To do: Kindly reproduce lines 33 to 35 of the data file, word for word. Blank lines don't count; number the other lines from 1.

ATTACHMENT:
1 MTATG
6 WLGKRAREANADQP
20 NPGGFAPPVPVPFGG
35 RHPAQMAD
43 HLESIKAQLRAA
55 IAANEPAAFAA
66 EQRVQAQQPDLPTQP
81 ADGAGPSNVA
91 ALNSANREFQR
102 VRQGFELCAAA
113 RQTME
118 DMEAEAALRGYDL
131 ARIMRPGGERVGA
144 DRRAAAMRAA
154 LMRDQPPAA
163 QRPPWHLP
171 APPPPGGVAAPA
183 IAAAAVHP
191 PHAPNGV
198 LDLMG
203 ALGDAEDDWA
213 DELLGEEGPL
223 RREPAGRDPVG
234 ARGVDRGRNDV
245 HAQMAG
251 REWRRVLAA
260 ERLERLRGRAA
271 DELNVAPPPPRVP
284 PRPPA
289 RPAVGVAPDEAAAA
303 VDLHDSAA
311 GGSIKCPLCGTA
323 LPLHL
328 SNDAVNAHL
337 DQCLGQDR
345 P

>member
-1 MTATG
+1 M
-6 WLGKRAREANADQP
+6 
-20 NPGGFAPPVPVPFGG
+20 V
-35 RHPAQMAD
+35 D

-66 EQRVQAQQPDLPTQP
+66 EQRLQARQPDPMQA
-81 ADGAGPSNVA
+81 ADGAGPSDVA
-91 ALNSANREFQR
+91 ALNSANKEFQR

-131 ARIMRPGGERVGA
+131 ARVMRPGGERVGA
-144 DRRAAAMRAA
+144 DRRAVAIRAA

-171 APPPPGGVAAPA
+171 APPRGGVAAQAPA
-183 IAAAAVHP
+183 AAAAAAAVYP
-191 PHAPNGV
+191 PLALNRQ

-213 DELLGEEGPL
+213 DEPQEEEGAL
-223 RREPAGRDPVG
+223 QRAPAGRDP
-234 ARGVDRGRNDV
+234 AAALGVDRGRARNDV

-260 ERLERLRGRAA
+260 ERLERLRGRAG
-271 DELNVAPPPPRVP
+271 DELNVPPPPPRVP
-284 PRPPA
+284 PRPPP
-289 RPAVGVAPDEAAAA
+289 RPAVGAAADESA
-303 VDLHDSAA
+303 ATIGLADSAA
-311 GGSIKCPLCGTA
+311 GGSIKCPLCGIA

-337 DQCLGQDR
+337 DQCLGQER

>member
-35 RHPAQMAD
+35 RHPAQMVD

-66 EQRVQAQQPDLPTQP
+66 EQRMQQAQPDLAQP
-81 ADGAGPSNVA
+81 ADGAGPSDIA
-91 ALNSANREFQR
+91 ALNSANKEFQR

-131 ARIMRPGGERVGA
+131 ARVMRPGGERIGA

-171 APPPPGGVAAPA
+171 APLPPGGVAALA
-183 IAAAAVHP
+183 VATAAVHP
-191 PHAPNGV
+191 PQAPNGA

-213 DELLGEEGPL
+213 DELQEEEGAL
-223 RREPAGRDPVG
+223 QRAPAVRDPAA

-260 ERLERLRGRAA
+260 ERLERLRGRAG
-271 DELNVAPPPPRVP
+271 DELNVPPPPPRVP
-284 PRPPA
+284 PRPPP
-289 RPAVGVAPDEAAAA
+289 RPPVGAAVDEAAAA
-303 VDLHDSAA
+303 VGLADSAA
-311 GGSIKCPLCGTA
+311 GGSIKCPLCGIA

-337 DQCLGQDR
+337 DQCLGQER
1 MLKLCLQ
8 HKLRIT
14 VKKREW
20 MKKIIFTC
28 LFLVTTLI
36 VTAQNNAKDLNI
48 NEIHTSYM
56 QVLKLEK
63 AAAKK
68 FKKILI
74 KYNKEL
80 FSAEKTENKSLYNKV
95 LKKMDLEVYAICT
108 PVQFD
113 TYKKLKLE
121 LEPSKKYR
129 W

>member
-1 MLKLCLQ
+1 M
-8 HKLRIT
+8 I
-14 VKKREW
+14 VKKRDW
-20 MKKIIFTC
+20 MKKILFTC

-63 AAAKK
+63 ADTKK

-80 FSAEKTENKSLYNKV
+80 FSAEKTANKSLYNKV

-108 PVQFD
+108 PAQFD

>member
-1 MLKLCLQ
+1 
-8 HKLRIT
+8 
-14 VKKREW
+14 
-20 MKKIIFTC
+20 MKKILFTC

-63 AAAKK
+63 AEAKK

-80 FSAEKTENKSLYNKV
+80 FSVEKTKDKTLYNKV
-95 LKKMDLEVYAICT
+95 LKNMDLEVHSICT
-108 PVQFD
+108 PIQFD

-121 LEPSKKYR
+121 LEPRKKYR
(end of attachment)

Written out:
323 LPLHL
328 SNDAVNAHL
337 DQCLGQDR